The calculation process gets even more complicated as product crosses state and country lines. If a hydrogen and gas mix moves from California to Wyoming to North Dakota to Canada, each jurisdiction may have different requirements. For example, the emissions calculations are rigorous in California and Canada, but different, and more minimal, in Wyoming and North Dakota. Each step in the process necessitates different calculations, all of which makes consistent reporting difficult.  

Also, as the U.S. Securities and Exchange Commission puts reporting requirements in place, financial auditors will begin performing carbon emissions audits, with new rules promulgated by the International Sustainability Standards Board introduced on June 26. Along with normal financial audits, emissions calculations will need to be inspectable and transparent to meet those requirements.  

Cutting Complexity 

Many of the digitalization software packages that seamlessly integrate into modern SCADA systems can make this monitoring and trending easier for teams that are short on analyst support. Many of today’s most successful organizations are using pipeline management software to gather real-time operational intelligence across their pipelines.  

Pipeline management software uses simulation to turn complex pipeline data into intuitive charts, graphs, and maps that can be understood by operators of any experience level. Using these tools, operators more easily gain visibility into operations to know where product is at any given moment, what state or condition it is in, and how it will impact the system further down the line (Figure 2).

Figure 2: Pipeline management software turns complex data into intuitive charts, graphs, and maps. (Chart: Emerson)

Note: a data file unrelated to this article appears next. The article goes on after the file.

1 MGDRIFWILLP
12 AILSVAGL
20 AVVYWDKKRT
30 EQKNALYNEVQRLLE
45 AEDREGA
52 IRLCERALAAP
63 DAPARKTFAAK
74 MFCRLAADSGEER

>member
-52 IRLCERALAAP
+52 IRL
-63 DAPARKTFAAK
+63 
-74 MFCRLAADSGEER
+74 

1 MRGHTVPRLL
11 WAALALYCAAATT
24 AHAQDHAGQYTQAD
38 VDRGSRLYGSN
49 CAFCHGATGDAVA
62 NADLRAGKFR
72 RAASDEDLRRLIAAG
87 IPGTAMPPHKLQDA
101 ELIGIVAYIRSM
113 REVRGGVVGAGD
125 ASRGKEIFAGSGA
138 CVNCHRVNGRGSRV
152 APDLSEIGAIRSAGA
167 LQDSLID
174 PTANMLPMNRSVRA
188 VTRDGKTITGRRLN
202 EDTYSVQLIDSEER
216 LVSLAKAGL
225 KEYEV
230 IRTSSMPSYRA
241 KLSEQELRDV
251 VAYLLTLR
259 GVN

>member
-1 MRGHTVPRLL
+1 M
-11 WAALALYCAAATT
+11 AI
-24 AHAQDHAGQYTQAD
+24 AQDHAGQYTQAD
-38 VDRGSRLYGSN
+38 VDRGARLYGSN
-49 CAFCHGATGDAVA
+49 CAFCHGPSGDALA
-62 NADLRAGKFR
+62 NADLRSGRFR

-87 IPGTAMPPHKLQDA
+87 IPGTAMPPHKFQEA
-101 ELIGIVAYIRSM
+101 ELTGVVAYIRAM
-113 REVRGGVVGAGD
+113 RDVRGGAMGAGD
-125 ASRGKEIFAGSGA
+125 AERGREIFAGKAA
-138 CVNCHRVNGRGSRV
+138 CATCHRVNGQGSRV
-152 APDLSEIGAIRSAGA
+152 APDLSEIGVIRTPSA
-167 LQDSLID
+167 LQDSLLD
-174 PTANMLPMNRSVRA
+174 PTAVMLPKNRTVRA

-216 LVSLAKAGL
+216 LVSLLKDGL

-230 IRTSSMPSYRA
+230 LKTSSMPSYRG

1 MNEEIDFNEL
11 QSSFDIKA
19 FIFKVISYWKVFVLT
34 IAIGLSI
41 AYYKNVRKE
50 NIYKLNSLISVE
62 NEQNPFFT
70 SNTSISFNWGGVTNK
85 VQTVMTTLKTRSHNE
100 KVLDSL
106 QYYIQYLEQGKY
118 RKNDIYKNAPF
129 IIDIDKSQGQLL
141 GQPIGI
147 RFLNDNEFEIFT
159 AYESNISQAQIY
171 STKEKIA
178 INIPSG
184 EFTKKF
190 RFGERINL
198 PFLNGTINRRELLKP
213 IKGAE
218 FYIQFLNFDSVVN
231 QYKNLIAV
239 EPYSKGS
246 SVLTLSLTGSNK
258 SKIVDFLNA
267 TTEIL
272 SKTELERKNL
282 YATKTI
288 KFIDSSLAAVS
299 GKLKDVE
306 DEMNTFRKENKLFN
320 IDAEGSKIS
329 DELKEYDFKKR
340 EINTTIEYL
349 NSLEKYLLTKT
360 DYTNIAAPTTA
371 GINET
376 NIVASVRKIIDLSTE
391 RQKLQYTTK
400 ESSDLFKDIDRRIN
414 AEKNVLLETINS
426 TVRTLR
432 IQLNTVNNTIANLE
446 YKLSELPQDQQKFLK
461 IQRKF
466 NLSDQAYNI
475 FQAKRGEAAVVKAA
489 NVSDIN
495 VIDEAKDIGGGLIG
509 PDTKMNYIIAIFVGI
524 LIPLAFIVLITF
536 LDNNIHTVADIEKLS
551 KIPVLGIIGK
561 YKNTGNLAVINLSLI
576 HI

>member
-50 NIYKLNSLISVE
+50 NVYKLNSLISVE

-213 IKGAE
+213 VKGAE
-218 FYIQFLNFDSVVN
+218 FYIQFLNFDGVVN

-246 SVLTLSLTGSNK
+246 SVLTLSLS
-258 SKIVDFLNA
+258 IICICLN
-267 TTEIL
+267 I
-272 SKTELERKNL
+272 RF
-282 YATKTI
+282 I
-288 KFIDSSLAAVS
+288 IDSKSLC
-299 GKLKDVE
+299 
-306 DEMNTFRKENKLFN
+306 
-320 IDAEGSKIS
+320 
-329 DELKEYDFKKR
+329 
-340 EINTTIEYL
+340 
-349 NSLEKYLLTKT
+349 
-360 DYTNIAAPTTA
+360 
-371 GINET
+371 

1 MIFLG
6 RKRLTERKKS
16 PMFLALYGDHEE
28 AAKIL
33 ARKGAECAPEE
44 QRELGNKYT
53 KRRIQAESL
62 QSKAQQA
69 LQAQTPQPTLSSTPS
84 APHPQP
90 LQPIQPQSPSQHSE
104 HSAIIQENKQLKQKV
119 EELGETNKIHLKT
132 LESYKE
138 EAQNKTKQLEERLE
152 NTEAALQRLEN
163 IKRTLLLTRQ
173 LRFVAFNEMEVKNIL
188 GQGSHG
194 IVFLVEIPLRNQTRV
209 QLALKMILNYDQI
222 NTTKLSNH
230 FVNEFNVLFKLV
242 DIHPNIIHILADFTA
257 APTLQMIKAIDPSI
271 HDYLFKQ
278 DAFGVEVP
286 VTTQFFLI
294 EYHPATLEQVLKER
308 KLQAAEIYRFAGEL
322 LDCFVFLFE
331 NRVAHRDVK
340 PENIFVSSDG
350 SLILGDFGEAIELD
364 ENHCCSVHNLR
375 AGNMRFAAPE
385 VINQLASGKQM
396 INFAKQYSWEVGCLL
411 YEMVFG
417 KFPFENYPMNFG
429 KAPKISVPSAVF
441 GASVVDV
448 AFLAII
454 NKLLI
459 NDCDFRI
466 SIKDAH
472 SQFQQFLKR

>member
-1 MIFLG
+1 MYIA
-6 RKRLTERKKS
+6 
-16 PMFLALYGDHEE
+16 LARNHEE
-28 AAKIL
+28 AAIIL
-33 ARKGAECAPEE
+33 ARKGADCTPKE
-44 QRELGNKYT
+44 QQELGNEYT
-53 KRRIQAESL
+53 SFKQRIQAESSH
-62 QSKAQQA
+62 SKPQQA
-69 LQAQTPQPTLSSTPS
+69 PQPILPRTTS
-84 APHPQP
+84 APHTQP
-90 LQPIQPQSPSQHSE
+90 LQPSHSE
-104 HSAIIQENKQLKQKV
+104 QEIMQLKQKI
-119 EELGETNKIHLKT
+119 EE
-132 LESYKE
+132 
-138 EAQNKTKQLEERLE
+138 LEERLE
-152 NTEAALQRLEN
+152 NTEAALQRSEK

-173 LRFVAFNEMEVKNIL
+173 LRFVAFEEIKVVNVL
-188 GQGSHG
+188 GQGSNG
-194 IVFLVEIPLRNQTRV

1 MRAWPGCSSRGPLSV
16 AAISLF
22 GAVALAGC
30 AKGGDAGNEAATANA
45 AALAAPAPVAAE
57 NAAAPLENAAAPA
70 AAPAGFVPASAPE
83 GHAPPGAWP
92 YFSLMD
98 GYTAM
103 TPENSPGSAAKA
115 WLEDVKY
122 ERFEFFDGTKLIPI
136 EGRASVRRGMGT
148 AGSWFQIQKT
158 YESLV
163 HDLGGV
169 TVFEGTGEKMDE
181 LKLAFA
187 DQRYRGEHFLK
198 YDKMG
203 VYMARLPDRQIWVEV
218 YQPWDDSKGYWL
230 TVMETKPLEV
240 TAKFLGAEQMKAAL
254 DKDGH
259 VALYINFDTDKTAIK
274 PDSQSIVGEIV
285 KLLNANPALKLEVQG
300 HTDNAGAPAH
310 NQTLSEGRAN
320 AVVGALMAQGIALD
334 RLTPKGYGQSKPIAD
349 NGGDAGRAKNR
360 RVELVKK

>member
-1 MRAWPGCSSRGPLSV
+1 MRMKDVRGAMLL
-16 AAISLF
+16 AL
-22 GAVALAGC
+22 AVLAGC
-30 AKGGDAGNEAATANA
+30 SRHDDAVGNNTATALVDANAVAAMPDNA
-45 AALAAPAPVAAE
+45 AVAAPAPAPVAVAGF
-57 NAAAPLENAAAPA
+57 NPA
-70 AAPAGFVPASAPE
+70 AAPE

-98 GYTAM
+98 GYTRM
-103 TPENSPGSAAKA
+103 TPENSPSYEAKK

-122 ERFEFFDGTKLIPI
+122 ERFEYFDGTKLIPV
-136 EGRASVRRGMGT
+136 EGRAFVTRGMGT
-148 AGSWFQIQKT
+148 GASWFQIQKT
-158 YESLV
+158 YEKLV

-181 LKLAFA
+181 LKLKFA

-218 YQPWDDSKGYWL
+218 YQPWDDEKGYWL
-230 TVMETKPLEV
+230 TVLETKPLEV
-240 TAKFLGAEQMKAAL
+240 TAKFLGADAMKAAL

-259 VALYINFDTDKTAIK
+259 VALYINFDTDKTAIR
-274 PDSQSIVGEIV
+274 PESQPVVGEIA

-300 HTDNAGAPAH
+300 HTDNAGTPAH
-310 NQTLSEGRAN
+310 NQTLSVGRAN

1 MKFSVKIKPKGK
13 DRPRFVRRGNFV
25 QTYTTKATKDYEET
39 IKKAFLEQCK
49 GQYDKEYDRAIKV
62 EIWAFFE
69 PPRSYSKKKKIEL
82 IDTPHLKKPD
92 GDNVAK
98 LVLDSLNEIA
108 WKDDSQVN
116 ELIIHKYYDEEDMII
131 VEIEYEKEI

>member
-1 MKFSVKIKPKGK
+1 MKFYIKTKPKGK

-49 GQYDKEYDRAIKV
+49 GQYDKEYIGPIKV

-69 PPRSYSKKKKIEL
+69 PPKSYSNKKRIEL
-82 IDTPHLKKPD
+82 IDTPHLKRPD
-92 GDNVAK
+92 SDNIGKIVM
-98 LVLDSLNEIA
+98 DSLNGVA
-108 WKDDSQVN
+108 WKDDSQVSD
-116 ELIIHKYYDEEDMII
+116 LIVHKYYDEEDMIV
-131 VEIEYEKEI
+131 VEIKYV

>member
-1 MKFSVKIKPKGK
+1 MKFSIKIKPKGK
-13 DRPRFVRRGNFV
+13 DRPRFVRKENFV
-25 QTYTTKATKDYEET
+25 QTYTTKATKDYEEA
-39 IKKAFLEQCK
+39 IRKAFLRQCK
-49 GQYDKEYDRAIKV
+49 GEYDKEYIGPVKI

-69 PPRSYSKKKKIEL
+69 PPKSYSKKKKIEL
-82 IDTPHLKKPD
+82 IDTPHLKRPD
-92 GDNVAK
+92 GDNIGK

Teams are also using modeling technology to improve safety, leak detection and optimization. If a team manages varying or different sources, operations and risk management can quickly ramp up in complexity. Using digital modeling tools, operators can quickly see how each product is flowing through the pipeline, identify and confirm ownership, and measure its carbon intensity.  

Built-in, fit-for-purpose tools in the modeling system calculate mass balance and identify what is lost via fugitive emissions or leaks. These granular calculations are performed automatically in the background, empowering personnel to focus their time on higher-value tasks. 

Teams can also use modeling and simulation tools across the whole network to determine how to use the network most effectively. By running multiple simulations faster than would be possible in real time operations, teams can quickly and easily see what operational changes will deliver the best performance.  

They can then not only drive the best economic outcomes across different products delivered to different customers – a critical strategy to staying flexible to meet market needs – but also make long-term strategic decisions. This might include decisions related to expanding the system or transforming an existing system to convey alternative materials, such as CO2, and what rates to charge as a carrier. 

Better Operations